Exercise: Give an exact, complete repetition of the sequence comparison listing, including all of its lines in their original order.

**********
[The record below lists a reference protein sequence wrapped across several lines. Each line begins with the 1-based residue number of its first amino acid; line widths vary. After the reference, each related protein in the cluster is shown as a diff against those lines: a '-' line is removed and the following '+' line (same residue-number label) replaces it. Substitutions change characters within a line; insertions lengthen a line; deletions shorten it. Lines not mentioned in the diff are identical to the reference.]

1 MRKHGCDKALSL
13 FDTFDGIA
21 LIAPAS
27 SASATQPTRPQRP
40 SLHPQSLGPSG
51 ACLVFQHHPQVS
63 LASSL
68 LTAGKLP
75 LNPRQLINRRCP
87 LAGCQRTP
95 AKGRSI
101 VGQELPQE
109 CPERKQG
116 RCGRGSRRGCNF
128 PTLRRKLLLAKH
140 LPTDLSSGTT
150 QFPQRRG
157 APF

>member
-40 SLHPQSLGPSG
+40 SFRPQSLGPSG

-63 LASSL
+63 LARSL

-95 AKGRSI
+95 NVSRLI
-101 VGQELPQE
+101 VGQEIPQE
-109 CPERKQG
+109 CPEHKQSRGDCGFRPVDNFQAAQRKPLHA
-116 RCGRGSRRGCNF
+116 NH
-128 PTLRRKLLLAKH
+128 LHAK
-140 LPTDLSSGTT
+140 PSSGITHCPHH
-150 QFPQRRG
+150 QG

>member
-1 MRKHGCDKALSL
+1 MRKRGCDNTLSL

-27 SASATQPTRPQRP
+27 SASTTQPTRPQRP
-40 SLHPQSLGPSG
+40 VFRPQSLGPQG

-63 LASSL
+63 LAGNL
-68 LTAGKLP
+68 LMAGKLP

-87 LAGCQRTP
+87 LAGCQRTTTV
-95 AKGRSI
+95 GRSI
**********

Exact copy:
[The record below lists a reference protein sequence wrapped across several lines. Each line begins with the 1-based residue number of its first amino acid; line widths vary. After the reference, each related protein in the cluster is shown as a diff against those lines: a '-' line is removed and the following '+' line (same residue-number label) replaces it. Substitutions change characters within a line; insertions lengthen a line; deletions shorten it. Lines not mentioned in the diff are identical to the reference.]

1 MRKHGCDKALSL
13 FDTFDGIA
21 LIAPAS
27 SASATQPTRPQRP
40 SLHPQSLGPSG
51 ACLVFQHHPQVS
63 LASSL
68 LTAGKLP
75 LNPRQLINRRCP
87 LAGCQRTP
95 AKGRSI
101 VGQELPQE
109 CPERKQG
116 RCGRGSRRGCNF
128 PTLRRKLLLAKH
140 LPTDLSSGTT
150 QFPQRRG
157 APF

>member
-40 SLHPQSLGPSG
+40 SFRPQSLGPSG

-63 LASSL
+63 LARSL

-95 AKGRSI
+95 NVSRLI
-101 VGQELPQE
+101 VGQEIPQE
-109 CPERKQG
+109 CPEHKQSRGDCGFRPVDNFQAAQRKPLHA
-116 RCGRGSRRGCNF
+116 NH
-128 PTLRRKLLLAKH
+128 LHAK
-140 LPTDLSSGTT
+140 PSSGITHCPHH
-150 QFPQRRG
+150 QG

>member
-1 MRKHGCDKALSL
+1 MRKRGCDNTLSL

-27 SASATQPTRPQRP
+27 SASTTQPTRPQRP
-40 SLHPQSLGPSG
+40 VFRPQSLGPQG

-63 LASSL
+63 LAGNL
-68 LTAGKLP
+68 LMAGKLP

-87 LAGCQRTP
+87 LAGCQRTTTV
-95 AKGRSI
+95 GRSI